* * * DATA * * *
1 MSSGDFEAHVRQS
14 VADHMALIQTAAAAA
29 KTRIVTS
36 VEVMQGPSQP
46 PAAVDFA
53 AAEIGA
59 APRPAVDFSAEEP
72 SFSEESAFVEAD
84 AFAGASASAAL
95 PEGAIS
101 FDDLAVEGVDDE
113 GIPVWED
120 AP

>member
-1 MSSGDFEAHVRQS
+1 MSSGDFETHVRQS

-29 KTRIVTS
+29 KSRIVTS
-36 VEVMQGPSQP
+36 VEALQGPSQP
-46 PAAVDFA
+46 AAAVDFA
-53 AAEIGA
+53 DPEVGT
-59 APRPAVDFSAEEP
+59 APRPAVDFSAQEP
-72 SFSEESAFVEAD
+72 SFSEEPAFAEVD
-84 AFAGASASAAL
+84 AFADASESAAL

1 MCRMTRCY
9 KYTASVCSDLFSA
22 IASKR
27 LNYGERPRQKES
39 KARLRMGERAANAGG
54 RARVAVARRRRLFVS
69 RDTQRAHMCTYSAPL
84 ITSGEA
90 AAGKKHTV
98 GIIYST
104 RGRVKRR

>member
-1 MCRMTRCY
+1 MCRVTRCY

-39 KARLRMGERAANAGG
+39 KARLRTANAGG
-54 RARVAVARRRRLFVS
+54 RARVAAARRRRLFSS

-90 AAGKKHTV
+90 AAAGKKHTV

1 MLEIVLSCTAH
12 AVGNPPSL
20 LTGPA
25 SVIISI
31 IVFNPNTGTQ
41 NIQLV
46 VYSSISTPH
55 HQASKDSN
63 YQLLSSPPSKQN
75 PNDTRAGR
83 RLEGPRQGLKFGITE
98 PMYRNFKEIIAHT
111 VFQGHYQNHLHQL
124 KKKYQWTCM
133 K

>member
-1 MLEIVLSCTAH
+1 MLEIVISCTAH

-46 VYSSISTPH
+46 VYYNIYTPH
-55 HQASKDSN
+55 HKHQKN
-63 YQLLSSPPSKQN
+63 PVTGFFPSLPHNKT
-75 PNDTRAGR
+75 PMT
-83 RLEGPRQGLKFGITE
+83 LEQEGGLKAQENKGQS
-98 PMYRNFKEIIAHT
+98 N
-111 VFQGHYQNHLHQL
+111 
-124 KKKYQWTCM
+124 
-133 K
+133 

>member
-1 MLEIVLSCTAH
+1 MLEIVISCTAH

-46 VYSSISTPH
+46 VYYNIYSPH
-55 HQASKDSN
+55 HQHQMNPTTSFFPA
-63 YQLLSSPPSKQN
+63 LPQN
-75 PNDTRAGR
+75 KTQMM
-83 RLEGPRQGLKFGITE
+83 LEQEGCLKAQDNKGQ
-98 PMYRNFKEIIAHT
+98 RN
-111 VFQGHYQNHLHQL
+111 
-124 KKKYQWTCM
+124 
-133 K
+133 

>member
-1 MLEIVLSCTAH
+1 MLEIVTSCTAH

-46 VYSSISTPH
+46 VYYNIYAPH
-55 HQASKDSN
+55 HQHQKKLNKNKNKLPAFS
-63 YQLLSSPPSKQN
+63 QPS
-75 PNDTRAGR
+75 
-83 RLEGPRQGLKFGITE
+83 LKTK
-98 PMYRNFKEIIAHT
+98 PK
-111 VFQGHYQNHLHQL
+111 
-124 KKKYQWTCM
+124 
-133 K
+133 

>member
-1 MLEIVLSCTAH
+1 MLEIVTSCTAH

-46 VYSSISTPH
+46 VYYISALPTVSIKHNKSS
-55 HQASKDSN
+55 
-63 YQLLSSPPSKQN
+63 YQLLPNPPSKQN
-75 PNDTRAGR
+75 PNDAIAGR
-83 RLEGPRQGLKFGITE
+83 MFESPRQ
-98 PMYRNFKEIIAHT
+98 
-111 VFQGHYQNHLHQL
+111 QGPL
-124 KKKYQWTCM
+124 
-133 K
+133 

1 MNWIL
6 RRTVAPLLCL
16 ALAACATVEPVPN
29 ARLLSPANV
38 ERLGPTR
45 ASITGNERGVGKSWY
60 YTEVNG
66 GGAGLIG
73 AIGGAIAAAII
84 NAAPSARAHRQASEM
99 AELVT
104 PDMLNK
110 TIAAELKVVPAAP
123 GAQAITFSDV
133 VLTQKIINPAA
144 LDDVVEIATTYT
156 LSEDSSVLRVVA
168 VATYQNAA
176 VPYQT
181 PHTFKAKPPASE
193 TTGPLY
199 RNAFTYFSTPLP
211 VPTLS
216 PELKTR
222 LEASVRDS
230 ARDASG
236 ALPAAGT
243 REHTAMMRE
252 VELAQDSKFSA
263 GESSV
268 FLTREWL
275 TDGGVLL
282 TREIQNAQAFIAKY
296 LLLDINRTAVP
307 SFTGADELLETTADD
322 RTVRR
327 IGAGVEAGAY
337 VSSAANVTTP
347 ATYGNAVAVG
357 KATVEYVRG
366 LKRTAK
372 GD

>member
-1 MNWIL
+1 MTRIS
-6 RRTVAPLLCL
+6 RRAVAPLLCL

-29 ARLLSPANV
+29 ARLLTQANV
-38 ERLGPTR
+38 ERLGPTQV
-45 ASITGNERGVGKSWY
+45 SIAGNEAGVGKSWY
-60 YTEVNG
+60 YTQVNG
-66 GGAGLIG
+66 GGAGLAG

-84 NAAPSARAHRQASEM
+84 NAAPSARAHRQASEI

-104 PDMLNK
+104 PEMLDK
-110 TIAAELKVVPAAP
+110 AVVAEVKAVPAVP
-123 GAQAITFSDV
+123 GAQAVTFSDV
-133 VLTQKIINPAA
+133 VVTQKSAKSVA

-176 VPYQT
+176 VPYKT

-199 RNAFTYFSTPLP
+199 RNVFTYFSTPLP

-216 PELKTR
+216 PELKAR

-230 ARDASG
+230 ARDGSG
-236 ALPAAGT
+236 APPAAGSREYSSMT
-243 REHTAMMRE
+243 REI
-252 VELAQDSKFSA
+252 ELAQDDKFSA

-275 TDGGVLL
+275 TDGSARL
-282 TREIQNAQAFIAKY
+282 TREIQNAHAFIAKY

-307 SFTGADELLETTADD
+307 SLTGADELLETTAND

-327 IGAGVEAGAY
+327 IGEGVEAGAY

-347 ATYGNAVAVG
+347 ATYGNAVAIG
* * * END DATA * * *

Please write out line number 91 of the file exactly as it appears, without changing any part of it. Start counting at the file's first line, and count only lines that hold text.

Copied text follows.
+46 VYYNIYSPH